Amidst the noise of the disarray the PPP government was the sensible and dignified, then 24-year-old Bilawal, who despite being a non-participant in his father’s politics was a constant target of gratuitous criticism. With a great name comes a great responsibility, and Bilawal, already burdened by the tragedy of the Bhutto side of his family, was to learn that the hard way.
Me, I thought it was all very unfair — the constant Bilawal attacks. I remember the story despite my Dory-ness of forgetting things because I’ve repeated it many times. I made a twitter account on May 25, and I had zero followers. On May 31, I wrote an article titled ‘The Son’, looking into the phenomenon of being Bilawal and being chastised for things he had no part in. My main point was that no person should be judged simply for having a particular family name; that only his actions as a politician or when he is in a position of power to influence governmental work should be the reason to hold him accountable. I did not praise or demonise anyone, all I did was highlight what was invisible to many. That article earned me my first Twitter follower: Bakhtawar Bhutto-Zardari.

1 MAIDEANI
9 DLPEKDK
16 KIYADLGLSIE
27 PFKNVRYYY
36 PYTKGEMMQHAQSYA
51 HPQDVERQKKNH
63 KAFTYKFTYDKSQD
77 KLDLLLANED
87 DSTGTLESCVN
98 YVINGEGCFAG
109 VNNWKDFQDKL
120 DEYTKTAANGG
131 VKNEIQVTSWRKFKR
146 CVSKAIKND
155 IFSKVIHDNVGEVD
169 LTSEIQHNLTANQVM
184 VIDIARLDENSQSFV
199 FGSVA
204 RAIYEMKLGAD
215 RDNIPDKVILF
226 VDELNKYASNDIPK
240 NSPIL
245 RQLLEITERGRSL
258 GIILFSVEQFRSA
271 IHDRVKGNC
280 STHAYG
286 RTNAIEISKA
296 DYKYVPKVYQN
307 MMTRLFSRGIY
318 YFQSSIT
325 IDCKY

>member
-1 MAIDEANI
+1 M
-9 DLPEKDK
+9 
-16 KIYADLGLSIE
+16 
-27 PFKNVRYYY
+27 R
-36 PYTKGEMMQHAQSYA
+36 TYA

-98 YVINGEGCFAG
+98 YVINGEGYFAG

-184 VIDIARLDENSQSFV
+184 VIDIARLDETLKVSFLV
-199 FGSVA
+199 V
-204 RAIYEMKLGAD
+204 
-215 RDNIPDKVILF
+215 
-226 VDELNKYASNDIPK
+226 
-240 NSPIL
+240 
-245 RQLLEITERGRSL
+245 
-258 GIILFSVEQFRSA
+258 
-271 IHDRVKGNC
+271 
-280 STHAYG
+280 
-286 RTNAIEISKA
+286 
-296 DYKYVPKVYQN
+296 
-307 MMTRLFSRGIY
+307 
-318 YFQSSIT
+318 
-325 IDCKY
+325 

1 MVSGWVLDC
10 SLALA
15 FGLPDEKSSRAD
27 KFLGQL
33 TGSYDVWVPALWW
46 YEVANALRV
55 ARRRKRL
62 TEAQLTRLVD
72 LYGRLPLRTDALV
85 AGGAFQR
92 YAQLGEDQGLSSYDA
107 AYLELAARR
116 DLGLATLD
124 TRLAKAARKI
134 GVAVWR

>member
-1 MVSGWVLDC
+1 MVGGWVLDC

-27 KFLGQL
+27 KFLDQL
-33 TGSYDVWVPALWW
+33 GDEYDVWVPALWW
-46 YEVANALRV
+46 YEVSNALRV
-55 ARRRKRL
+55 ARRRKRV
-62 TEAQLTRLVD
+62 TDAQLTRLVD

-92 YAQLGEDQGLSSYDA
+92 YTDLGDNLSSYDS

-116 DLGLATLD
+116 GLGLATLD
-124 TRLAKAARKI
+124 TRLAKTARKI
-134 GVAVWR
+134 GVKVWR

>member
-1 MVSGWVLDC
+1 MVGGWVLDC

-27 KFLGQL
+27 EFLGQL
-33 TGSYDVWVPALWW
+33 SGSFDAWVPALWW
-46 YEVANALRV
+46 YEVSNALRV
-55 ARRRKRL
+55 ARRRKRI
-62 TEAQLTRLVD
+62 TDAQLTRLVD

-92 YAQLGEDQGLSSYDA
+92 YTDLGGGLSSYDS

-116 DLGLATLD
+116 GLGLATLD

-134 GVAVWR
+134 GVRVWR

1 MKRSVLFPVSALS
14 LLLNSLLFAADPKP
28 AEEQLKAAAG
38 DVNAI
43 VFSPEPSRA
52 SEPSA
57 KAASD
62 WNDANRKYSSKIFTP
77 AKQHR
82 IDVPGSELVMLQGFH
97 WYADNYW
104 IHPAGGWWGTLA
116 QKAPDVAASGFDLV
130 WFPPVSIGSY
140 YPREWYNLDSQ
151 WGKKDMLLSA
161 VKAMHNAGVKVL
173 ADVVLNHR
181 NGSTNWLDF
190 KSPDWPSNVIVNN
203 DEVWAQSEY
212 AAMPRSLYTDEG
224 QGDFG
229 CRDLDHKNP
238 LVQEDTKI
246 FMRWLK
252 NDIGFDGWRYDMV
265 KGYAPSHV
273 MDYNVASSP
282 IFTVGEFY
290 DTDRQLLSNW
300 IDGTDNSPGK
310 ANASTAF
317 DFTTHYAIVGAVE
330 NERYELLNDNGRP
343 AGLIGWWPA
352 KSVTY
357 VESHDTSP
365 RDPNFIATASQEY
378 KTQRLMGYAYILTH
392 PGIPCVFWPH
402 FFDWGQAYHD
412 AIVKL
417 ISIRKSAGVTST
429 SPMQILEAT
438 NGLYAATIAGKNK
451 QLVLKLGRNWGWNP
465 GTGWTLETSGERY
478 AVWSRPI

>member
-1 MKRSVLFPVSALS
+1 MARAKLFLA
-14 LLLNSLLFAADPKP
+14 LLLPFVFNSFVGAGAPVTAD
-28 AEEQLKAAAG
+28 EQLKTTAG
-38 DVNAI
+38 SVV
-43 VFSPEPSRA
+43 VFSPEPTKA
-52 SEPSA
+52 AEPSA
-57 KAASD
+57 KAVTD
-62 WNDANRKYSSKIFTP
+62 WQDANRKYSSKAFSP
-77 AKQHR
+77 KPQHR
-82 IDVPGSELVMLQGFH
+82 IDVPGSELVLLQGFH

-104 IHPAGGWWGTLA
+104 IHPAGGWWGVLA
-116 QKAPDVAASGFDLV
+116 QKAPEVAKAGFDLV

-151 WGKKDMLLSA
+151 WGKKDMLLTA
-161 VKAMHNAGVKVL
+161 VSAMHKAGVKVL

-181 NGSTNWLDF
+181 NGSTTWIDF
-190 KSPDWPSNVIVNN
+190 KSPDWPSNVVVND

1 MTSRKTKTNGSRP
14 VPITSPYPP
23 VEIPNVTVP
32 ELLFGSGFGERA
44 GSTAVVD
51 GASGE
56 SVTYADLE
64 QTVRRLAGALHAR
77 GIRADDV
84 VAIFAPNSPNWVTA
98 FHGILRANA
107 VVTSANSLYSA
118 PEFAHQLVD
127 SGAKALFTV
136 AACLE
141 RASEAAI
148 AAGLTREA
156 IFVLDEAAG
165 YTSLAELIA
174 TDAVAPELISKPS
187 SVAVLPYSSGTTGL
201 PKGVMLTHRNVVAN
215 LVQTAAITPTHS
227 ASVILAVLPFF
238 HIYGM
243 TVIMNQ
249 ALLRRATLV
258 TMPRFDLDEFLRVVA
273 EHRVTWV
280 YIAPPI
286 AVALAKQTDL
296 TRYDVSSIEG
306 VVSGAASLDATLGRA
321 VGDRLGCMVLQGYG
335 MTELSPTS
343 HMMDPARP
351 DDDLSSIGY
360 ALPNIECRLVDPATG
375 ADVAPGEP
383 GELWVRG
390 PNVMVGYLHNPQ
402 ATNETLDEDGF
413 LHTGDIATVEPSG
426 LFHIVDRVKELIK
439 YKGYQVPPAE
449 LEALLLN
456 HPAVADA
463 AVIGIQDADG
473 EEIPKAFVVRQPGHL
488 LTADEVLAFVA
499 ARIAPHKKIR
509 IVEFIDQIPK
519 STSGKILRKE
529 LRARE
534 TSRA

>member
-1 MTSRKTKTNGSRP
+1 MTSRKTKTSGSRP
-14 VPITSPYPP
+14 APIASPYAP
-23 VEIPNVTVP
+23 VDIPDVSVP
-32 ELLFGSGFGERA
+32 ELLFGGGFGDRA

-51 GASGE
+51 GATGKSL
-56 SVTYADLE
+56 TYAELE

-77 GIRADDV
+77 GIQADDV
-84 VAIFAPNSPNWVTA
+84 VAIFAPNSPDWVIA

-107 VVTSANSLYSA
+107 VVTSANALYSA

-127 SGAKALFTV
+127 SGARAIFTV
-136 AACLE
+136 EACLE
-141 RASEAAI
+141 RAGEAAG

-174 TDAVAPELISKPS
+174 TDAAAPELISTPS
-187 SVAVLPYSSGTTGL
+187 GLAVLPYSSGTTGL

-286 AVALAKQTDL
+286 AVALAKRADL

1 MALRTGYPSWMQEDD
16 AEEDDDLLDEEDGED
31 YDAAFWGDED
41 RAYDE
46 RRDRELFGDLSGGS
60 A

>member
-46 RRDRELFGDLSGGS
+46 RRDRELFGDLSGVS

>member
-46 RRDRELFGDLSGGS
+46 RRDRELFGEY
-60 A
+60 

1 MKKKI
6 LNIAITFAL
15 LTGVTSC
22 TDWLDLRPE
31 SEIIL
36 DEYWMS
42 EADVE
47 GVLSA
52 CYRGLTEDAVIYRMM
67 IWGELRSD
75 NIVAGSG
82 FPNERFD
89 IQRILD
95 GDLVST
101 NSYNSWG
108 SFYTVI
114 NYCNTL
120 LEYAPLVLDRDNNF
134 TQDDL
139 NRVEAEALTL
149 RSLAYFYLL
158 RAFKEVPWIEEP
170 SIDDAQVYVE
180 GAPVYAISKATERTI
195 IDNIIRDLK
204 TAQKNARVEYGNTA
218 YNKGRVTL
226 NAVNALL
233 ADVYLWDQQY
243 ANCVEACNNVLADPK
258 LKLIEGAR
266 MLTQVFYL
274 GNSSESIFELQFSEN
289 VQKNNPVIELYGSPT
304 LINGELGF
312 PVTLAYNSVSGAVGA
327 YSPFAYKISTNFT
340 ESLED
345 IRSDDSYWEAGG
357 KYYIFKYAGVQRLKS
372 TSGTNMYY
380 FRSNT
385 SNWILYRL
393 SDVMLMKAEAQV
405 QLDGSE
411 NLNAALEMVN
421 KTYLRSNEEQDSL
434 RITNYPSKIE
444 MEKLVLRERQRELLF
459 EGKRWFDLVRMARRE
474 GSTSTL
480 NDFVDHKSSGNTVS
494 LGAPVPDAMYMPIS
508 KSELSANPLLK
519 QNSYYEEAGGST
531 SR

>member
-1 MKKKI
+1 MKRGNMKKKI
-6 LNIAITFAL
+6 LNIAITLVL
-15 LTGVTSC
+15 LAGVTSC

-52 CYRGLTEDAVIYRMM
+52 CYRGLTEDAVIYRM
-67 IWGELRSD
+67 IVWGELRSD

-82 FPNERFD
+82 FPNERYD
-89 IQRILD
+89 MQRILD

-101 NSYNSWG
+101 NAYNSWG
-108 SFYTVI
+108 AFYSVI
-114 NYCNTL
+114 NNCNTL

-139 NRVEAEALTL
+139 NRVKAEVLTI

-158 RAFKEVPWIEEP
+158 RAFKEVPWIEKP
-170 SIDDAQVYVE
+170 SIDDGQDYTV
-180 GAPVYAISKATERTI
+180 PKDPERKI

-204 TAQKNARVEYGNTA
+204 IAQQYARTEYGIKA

She unfollowed me at some point for reasons unrelated to my point here.
Bilawal is 31. But he is his father's son in the political theatre of the country. (Photo: Reuters)
Today, Bilawal is many things but most importantly, and with much gusto, is just one thing: Asif Zardari’s son. Almost 31, a member of the National Assembly, Bilawal heads the PPP, one of the most important national parties of Pakistan, and now relegated to being a regional entity limited to Sindh, and a footnote in most parts of Pakistan due to 2013 and 2019 electoral routing. Once lauded as the liberal and charismatic young politician of Pakistan, Bilawal, despite the unsavoury tag of ‘a dynastic politician’ had the promise to achieve much in a Pakistan that is always in an urgent need of politicians who have the political power to unite the country beyond agendas of self, family and party.
Today, Bilawal, still doing politics in the Bhutto name, is not a whole lot more than a powerful orator who roars when anyone from his family or that of the Sharif family are arrested, and the son of a politician who is in custody on allegation of massive financial corruption.